Over at The Jericho Tree, Fr Stephen Wang has posted a piece by Austen Ivereigh (hereafter AI ... well, why not?) about the pope's interview. I like Fr Stephen very much. His sister is godmother to one of my boys. So what I say here is by no means intended as a criticism of him personally.
I do fear, however, that AI's explanation and defence of Pope Francis's interview is, if anything, even more alarming than the interview itself! I shall confine my remarks to briefly summarizing AI's arguments before stating where I think they fall down. I will then set out two key errors that I believe underpin AI's thinking, although he's not unique in making them. He's only following what is tragically a party line.
1) AI'S ARGUMENT: The key moment in the interview for AI is when Pope Francis says he views the Church as a field hospital. People must feel themselves healed first, for example, from the social exclusion imposed on homosexuals. Then they can hear God's message.
CHES'S COMMENT: Like anyone, gay people want to feel loved and accepted as persons. The problem is that in our tolerant age, it is nearly impossible to get people to understand that you still like them when you condemn what they do. To speak against the act of homosexuality is, in their view, to speak against the homosexual person, so unless we are prepared to stop saying that homosexual acts are wrong, we will never win this battle. In other words, the Catholic definition of homophobia is considerably narrower than the world’s definition. And, how can you square that circle?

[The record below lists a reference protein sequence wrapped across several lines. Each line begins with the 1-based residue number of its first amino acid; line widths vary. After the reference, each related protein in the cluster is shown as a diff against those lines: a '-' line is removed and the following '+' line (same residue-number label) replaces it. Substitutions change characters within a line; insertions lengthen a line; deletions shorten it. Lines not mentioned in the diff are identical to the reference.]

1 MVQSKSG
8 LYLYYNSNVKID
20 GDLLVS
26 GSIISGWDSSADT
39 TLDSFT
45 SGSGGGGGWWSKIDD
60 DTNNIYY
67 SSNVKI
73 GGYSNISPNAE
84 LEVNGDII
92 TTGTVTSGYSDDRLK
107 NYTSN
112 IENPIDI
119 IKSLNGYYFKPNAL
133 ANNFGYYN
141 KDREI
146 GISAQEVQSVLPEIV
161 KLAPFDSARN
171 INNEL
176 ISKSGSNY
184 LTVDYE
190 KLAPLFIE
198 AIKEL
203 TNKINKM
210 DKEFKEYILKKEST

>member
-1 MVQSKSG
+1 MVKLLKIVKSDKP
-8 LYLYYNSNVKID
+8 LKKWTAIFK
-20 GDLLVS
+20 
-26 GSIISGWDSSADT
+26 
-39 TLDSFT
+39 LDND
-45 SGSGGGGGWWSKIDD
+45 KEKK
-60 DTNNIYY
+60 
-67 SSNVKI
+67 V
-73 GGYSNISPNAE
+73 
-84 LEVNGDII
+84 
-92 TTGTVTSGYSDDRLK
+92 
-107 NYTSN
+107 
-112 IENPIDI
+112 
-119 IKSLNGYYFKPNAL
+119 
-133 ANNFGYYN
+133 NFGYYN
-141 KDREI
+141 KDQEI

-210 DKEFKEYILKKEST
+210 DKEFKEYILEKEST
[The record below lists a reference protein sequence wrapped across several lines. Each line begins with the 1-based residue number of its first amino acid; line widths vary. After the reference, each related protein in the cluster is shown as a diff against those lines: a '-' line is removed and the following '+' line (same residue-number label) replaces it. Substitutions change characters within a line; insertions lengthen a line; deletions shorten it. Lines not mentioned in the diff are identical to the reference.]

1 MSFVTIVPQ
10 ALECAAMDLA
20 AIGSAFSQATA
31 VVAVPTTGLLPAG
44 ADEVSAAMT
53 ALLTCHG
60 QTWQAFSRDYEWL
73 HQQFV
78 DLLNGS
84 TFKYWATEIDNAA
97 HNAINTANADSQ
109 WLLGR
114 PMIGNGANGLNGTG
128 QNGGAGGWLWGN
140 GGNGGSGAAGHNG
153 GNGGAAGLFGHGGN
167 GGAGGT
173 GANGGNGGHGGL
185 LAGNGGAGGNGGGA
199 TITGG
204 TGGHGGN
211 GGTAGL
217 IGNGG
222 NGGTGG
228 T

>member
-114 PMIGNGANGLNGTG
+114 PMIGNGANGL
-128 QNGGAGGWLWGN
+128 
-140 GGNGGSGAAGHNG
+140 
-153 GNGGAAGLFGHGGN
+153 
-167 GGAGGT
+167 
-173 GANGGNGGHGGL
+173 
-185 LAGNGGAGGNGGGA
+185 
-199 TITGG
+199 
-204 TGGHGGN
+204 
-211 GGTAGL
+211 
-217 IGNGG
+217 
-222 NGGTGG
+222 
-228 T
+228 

Moreover, there is a problem with the metaphor in the first place. The Church is not just dealing with the wounded: if it were, it might have time to deal with them more gently. It is dealing with hostile and aggressive enemies as well: the world, the flesh and (Pope Francis's favourite topic) the devil. So, the language of mercy is needed, but so too is the language of truth and clarity. No doubt Pope Francis thinks no differently, but in the way he parses this mercy strategy, he sounds oddly like he is pretending the field hospital is not being constantly bombarded by satanic ordnance. And that is why every liberal newspaper from here to the Moon interpreted his talk of mercy like a Neville Chamberlain speech.
2) AI'S ARGUMENT: Francis is turning down the volume on moral issues because the autonomous individuals of the modern world are offended by them. Because of this, everyone is now paying attention to his prophetic gestures, like when he talks about migrants or joblessness. So, now the world can hear the most important part of the Christian message about love.
CHES'S COMMENT: Yes, but the world is not hearing that message about love, or at least not remotely understanding it, except in its own terms. Instead, the media is picking up only the papal messages that sound like statements by the religious department of the UN (note AI's examples are all issues of social justice). In other words, turning down the doctrinal volume is making the Church sound like the Catholic NGO that Francis is afraid of us becoming. How very ironic!